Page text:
Merely 10 years ago, YouTube and Facebook didn't exist. It's really hard to believe. Today, the two are critical marketing platforms at the heart of many companies' social strategies. The marketing landscape is changing fast. The marketer who understands what's coming next has a distinct advantage over the competition.
The future of marketing is going to look quite different than the marketing of today. Some of the most significant changes will include:
As a marketer, you rely on various analytics platforms to measure your marketing performance and to make your marketing decisions. The problem is that marketing analytics up to now have been historical in nature. Your analytics data tells you what has worked in the past, while your real challenge is to figure out what's going to work in the future.
Real-time analytics is now gaining momentum. However, this tends to be just a snapshot of a much larger data universe that needs to be considered in order to maximize your results.
In the future, get ready for predictive analytics. Imagine if your analytics software ran multiple scenarios for your campaigns, revealing their performance before you even started them. In this way, expect analytics packages to evolve into more useful enablers of future success.
Screens are proliferating all around us. We now see screens in restaurants, airports, or just about anywhere we wait in line. We also use various mobile devices, each with their own screen. If it feels like screens are everywhere, fasten your seat belt. You haven't seen anything yet!
In the future, any surface can become an interactive screen, whether it's your kitchen countertop, refrigerator, car dashboard, or even the table at which you're sitting at a local cafe. How will your marketing capitalize on the opportunity?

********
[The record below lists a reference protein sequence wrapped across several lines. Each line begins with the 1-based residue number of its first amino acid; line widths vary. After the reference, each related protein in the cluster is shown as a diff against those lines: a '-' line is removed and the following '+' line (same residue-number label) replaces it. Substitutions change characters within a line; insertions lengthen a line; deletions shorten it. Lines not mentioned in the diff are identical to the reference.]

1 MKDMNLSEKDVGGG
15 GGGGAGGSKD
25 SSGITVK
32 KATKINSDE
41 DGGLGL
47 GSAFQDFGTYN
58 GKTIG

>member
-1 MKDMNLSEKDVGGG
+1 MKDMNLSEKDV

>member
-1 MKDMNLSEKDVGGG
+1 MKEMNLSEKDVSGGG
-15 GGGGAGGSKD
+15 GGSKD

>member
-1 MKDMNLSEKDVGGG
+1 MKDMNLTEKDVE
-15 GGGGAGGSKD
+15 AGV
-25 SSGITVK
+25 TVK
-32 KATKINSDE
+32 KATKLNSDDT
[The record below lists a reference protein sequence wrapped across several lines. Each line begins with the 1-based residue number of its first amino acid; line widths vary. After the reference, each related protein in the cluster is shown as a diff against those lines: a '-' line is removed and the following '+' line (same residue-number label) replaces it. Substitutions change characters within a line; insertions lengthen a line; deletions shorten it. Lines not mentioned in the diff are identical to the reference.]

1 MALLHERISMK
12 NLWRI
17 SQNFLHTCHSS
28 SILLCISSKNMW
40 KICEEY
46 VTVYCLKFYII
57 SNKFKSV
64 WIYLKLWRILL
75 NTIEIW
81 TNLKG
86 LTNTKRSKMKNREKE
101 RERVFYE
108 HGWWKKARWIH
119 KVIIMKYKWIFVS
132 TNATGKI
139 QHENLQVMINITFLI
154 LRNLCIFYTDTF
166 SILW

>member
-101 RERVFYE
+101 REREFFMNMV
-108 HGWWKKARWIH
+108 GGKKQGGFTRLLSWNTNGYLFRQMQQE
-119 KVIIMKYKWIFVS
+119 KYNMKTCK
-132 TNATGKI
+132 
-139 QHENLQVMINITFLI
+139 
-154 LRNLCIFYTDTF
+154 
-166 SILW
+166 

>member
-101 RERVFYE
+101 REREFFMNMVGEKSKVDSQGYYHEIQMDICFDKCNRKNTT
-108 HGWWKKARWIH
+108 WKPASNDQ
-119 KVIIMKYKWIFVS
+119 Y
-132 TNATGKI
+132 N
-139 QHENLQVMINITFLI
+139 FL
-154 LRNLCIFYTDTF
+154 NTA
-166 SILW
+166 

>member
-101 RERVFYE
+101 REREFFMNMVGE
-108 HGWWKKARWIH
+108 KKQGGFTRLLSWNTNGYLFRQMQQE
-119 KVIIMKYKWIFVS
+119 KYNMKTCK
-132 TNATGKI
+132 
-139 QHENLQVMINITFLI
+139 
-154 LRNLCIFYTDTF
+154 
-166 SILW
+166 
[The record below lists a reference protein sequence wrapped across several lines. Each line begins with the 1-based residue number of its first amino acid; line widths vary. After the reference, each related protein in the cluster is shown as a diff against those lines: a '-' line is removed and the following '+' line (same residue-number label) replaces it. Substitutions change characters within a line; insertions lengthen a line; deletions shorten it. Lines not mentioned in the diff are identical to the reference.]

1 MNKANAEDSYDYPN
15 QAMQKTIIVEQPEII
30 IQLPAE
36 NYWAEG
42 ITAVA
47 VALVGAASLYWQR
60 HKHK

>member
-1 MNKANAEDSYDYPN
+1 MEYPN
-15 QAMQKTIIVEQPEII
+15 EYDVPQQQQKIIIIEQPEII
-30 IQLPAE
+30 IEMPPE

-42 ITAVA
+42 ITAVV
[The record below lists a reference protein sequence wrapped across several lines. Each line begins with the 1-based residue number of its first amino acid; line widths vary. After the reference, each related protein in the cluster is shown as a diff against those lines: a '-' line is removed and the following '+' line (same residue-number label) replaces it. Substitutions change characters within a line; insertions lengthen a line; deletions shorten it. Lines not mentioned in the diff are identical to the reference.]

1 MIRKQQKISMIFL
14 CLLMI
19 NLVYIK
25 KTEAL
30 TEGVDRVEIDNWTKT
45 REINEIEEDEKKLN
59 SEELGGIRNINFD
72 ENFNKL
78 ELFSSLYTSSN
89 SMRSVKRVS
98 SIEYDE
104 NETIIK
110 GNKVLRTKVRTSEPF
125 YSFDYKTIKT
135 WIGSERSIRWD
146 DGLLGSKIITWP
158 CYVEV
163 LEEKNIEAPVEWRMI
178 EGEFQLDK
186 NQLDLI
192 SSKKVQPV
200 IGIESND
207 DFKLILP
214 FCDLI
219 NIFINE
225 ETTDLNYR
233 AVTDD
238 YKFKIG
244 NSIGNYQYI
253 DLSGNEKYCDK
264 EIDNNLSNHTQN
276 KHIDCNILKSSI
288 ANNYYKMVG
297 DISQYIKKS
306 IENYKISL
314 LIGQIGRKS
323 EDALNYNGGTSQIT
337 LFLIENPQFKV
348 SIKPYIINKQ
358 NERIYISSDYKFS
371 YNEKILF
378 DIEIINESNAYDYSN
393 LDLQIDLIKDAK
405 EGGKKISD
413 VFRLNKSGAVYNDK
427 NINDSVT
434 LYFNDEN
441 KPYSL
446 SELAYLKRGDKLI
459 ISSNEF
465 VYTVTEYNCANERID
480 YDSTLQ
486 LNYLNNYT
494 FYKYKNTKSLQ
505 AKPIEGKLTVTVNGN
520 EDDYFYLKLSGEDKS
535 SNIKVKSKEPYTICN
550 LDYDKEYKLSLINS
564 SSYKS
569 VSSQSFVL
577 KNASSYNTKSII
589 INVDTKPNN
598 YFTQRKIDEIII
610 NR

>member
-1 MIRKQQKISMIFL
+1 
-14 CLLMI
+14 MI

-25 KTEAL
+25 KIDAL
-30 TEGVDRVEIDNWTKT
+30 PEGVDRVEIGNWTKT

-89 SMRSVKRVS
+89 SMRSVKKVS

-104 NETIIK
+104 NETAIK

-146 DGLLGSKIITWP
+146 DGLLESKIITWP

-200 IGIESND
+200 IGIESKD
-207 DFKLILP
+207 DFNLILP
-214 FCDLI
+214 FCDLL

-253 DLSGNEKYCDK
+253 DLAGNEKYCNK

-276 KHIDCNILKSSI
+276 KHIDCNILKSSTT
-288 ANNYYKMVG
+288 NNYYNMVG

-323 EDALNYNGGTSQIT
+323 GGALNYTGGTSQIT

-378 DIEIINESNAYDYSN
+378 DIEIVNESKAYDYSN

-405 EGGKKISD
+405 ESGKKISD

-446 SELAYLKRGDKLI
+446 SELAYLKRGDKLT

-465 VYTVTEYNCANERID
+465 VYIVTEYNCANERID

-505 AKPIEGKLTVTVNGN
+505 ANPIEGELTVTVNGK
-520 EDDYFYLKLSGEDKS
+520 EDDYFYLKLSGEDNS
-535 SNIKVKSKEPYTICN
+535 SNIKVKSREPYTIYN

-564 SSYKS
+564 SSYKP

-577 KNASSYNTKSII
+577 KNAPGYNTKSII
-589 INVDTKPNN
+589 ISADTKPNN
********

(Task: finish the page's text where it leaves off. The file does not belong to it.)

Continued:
Many have called the banner ad dead. Actually, the numbers prove the opposite. According to comScore, there were a whopping 5.3 trillion display ads served in 2012, up 1 trillion since 2009.
The fastest growing marketing firm on the Inc. 500 this year is DataXu, a programmatic marketing solutions provider, with a three-year growth rate of 21,337 percent. Advertising is anything but dead.
What's going to change, though, is that advertising will become more integrated into the fabric of products themselves. In his book Buyology, Martin Lindstrom points out that Coca-Cola, in its sponsorship of the TV show American Idol, gained a tremendous lift in recall of its commercials by going well beyond product placement. Yet, viewers remarkably remembered less about Ford's commercials than when the study had commenced, even though Ford paid the same sponsorship fee as Coca-Cola. For the most part, Ford relied solely on traditional advertising.
Integration leads to a more memorable experience, whereas no integration means your marketing dollars will be wasted.
Mobile as the New Hub
We've long held the notion that the desktop is our "Digital Hub." You walk into an office and there are desktops everywhere. That's going to change, as mobile becomes our new Digital Hub. Consider:
- There are currently 6.8 billion mobile subscriptions in the world. (Source: Wikipedia) The U.N. points out that more people around the world have access to cell phones than to toilets.
- Smartphone shipments are expected to surpass 1 billion for the first time ever in 2013. (Source: IDC)
- Seventy percent of smartphone users in the U.S. say they won't leave home without it. (Source: ABI Research)
Just check out any pre-teen today - they are already mobile-first. The next wave of children are going to be mobile-only. Think about customers who will know your brand exclusively through their mobile experiences. Is your mobile presence strong enough?
Your target audience is made up of real people with real feelings. They don't care if they encounter your brand online versus offline, or via one channel versus another. All they care about is the brand experience. This means omnichannel marketing is going to gain in importance in connecting with your audience.
Are you doing enough to confirm how your prospective customers feel when they experience your brand? Antonio Damasio, professor of neuroscience at the University of Southern California, states that emotion is a necessary ingredient in almost all decisions. Damasio found that when the part of the brain that generated emotions was damaged, people were unable to make decisions such as what to buy.
In the future, expect emotion-detection technology to be built into our devices, enabling you to gauge real-time reactions to your website, advertising, and conversion funnels. Imagine the ramifications to your marketing.
The future of marketing will be vastly different from the marketing of today. Marketing methods, approaches, and tools are transforming, as are the ways you will make your future marketing decisions. Are you ready?